Afghanistan 284 (Gurbaz 80, Alikhil 58, Adil Rashid 3-42, Wood 2-50) beat England 215 (Brook 66, Malan 32, Rashid Khan 3-37, Mujeeb 3-51, Nabi 2-16) by 69 runs
Afghanistan claimed the most famous scalp of their international history, and in the process provided the first big shock of the 2023 World Cup, by routing England’s world champions by 69 runs in a spin-and-seam masterclass under the Delhi floodlights.
If, after winning the toss and choosing to chase, England had assumed the second half of the match would be a cakewalk to match the 283 target that New Zealand had waltzed past in their tournament opener, those notions were scotched during a startlingly attacking powerplay from their opponents.
Farooqi’s loosener was more than enough to cause a few sideways glances in the England dressing-room, a wicked full-length inswinger from his zippy left-arm line pinned Jonny Bairstow on the crease and extracted a perfectly justifiable on-field verdict from Rod Tucker, irrespective of Bairstow’s stinkeye as he stalked from the crease after a seam’s-width DRS verdict.
But no such second-guessing was required for England’s second victim of the powerplay: Joe Root, squared up by Mujeeb’s front-of-the-hand slider, and bowled for 11 from 17 – yet another telling powerplay failure for England’s faltering kingpin – as the ball kept low to rattle middle and off.
At 68 for 3 in the 13th over, the alarm bells were ringing.
With Curran on 10 from 23 balls, Nabi – armed quite rightly with a slip – returned with another collector’s item to collect another left-hander, as Curran poked limply at a dipping offbreak and fenced low to Rahmat Shah. And it was only once the result was a foregone conclusion that England finally broke out of their defeatist mindset, with Reece Topley’s three fours in a row off Farooqi proving to be among the cleanest strikes of a flat-lining display.
It was a crushing victory by any standards, but the gulf between Afghanistan’s attacking mindset and England’s muddled approach was even more vast than the final result made it out to be.
And it was Gurbaz’s mini-masterpiece that set the tone for his team. Presented with a surface on which South Africa’s batters had posted three centuries in last week’s World Cup record 428 for 5, he climbed on to the offensive, particularly against another timid new-ball spell from Chris Woakes, whose search for form has epitomised England’s uncertain start to their title defence.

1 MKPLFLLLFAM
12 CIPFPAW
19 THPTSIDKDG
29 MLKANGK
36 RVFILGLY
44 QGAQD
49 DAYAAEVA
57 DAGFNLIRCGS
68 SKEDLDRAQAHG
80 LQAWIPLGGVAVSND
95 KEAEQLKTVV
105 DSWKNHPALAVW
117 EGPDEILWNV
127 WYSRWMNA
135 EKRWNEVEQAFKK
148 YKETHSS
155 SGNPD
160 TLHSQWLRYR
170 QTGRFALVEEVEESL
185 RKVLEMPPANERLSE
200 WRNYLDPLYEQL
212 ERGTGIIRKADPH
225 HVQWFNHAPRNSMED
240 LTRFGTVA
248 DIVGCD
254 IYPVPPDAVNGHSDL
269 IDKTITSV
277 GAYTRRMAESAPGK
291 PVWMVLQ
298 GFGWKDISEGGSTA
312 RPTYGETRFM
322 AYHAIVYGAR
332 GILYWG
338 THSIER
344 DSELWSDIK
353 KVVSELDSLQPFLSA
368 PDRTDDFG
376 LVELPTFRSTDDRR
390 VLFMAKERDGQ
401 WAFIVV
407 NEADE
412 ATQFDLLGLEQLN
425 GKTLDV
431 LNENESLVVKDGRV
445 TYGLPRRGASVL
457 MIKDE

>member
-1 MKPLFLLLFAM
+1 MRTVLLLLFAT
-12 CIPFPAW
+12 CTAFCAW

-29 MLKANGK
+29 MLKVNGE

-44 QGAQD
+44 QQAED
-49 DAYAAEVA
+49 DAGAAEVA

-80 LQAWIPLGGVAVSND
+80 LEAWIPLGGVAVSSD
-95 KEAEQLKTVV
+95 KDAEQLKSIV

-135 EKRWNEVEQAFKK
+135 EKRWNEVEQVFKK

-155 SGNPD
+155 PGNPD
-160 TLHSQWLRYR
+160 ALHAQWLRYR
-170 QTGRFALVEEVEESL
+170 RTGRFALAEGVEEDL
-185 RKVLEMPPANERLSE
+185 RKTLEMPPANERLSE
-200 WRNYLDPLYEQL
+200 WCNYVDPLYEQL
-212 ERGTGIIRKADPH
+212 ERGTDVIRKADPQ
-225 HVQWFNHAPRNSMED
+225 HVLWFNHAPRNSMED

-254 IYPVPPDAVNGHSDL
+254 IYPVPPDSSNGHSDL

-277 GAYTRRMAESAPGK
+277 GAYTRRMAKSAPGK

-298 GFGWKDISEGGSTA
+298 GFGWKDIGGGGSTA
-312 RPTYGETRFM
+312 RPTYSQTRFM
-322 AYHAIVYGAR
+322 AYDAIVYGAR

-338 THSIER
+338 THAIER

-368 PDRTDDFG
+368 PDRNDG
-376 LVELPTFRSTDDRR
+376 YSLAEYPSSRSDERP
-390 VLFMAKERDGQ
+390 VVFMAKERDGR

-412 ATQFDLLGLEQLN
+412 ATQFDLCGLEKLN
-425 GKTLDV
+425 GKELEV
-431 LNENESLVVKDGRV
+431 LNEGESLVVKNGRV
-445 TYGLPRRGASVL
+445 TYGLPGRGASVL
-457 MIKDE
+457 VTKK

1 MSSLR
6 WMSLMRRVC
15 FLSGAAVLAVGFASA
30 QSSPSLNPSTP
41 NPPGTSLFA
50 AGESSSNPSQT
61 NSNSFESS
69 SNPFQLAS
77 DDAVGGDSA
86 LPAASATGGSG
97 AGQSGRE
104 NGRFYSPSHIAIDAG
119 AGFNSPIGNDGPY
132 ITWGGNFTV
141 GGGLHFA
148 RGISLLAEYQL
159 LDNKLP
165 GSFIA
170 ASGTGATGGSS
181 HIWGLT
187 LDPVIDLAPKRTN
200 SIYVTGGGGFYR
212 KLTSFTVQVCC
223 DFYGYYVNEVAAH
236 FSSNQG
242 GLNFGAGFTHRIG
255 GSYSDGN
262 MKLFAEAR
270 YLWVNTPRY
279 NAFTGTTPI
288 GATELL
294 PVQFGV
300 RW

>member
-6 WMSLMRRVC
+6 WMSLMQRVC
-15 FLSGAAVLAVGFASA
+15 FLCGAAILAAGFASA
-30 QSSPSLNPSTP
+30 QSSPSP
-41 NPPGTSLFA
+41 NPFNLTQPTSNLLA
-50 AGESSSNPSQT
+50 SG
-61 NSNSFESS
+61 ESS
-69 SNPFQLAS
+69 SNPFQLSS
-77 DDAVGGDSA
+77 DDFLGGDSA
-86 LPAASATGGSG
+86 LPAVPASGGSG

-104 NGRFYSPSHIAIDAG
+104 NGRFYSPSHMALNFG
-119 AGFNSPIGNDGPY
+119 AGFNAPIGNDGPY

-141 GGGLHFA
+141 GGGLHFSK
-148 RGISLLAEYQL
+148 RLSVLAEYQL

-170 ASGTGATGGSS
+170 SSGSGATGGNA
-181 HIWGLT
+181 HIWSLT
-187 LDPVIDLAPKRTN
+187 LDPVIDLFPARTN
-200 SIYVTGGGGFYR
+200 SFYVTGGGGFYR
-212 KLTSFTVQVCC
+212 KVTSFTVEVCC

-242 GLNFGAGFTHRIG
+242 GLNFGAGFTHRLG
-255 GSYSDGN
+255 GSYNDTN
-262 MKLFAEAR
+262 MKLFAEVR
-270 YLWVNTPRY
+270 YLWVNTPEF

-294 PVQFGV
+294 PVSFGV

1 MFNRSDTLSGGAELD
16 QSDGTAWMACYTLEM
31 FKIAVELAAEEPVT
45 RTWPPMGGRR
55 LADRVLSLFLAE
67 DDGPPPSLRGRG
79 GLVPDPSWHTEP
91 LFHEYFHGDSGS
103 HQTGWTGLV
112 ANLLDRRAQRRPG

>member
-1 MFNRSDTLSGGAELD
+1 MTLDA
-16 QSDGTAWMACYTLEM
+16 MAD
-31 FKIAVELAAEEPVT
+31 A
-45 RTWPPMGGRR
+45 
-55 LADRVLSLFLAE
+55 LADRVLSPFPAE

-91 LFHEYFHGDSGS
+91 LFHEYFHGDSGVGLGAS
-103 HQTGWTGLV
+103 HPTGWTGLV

Woakes’ first ball of the match was a wild sighter that flew away through Buttler’s legs for five wides, and Afghanistan scarcely needed any more encouragement to put the hammer down on such a visibly weak link in England’s attack. In his second over, a premeditated hack from Gurbaz through the line persuaded Woakes to drag his length back, and Gurbaz was waiting with the sucker punch, a vicious slammed pull over deep square-leg for six.
Two more fours followed in Woakes’ next over, lashed through the covers as he failed to land his cutters, and though Topley at the other end was proving more frugal with his high-kicking left-arm seam, Gurbaz had utter faith in the true nature of the pitch, and twice climbed through an offering of width across his bows with a brace of savage cuts.
Curran replaced Woakes but fared little better. Gurbaz demolished his second over, which disappeared for 20 with two more fours and another muscular six over midwicket to close out Afghanistan’s powerplay on an ominous 79 for 0. He duly brought up his fifty from 33 balls, the fourth fastest of the tournament to date, with a calculated sweep for four off Adil Rashid’s second ball.
England’s concerns had deeper to go before they could improve. Mark Wood was rapid from the outset of his spell, but a misdirected bouncer was jemmied up and over deep third with a flick of the wrists, before Gurbaz nailed his fourth six – and arguably the best of the lot: an effortless pick-up over deep midwicket as Rashid looped a legbreak into his arc. And when the injury-plagued Topley jarred his knee while failing to cut off another pull through fine leg, and limped off for treatment, the concerns in the England camp, and for his father Don sitting up in the stands, were plain to see.
Topley returned in due course, however, by which stage it seemed that Afghanistan’s innings had imploded in a familiar flurry of self-destruction. After playing out a maiden against Rashid, Ibrahim Zadran picked out Root with a head-high clip to midwicket, and before he could settle, Rahmat was dragged out of his crease in Rashid’s next over, to be smartly stumped by Buttler for 3 from eight balls.
And then… catastrophe.
Hashmatullah Shahidi nudged his first ball to midwicket and set off for a unthinking single, and Gurbaz was barely in the frame as the shy came in from midwicket. He stalked off the pitch, utterly livid with himself and his captain, smashing his bat on the boundary marker and a passing chair as he did so, knowing full well that those blows could and should have been meted out on England’s toiling bowlers instead.
But even as Afghanistan struggled to regroup, the seeds of England’s downfall were plain to see. Liam Livingstone settled into an excellent mid-innings holding role, completing a full ten-over spell for the first time in his ODI career, while Root was also a handful with his offbreaks as he bowled Shahidi for a becalmed 14 from 36.
Andrew Miller is UK editor of ESPNcricinfo. @miller_cricket